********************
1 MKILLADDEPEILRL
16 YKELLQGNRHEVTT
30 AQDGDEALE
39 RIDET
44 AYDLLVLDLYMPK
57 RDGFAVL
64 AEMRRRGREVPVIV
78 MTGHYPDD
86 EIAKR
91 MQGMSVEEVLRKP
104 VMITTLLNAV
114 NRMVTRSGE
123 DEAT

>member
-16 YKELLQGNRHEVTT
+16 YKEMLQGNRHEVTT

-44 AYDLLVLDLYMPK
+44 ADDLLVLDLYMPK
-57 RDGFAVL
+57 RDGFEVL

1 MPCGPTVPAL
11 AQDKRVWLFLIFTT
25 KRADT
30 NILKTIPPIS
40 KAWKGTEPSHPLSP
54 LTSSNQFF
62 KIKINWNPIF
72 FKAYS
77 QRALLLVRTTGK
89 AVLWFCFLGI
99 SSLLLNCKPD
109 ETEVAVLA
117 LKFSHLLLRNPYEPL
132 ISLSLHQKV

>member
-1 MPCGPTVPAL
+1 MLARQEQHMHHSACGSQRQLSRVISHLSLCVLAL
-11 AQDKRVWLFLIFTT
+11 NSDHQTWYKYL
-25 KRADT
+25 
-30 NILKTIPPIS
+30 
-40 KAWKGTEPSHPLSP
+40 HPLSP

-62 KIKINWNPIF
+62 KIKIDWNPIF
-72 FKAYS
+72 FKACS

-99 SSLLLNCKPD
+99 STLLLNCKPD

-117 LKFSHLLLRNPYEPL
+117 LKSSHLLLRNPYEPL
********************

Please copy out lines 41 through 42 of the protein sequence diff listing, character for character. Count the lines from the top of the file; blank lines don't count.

+25 
-30 NILKTIPPIS